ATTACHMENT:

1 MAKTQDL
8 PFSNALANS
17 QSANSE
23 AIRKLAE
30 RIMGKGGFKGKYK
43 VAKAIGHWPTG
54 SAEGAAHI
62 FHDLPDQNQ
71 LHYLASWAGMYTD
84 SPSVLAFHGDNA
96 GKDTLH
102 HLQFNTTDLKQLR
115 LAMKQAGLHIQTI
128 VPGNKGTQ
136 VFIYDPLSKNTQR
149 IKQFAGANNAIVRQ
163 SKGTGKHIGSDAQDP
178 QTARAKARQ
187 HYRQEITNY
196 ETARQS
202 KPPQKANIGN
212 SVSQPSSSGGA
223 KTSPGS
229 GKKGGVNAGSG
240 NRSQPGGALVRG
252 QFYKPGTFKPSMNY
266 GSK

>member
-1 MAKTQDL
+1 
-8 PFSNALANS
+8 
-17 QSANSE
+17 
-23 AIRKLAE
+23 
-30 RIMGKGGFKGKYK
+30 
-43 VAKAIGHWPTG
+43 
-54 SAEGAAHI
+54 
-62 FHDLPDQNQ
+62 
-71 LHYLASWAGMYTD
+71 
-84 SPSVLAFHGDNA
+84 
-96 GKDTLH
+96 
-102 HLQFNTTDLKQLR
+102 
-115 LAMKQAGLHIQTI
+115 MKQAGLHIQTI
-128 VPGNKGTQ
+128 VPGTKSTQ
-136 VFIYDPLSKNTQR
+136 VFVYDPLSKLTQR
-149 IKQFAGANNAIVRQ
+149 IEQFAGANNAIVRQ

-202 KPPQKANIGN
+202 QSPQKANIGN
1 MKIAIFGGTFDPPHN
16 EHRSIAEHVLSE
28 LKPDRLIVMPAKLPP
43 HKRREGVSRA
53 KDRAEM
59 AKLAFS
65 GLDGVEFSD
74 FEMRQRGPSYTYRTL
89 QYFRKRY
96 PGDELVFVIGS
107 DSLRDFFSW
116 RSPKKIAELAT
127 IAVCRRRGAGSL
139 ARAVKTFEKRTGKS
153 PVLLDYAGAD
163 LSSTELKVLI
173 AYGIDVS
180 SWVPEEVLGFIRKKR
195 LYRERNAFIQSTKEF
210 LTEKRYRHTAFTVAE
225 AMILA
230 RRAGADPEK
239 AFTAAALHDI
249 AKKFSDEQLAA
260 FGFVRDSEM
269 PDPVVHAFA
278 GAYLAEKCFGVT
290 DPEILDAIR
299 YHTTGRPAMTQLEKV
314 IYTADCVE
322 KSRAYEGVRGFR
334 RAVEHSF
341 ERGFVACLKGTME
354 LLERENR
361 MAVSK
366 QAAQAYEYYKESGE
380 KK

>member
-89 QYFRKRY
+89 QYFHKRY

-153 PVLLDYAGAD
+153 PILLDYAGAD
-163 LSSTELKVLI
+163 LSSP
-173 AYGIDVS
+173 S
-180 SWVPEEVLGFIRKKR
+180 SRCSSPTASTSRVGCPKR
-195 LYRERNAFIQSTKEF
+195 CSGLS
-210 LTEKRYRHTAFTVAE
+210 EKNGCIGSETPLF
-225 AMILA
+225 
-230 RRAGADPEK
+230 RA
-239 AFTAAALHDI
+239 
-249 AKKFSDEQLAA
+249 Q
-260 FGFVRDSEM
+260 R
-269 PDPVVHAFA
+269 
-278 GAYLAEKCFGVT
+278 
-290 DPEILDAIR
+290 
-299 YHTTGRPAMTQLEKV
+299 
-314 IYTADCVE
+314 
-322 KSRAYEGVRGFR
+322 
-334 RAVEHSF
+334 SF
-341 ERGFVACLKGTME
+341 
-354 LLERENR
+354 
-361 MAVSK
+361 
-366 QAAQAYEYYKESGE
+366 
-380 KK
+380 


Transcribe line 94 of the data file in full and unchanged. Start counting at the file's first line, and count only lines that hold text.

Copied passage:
334 RAVEHSF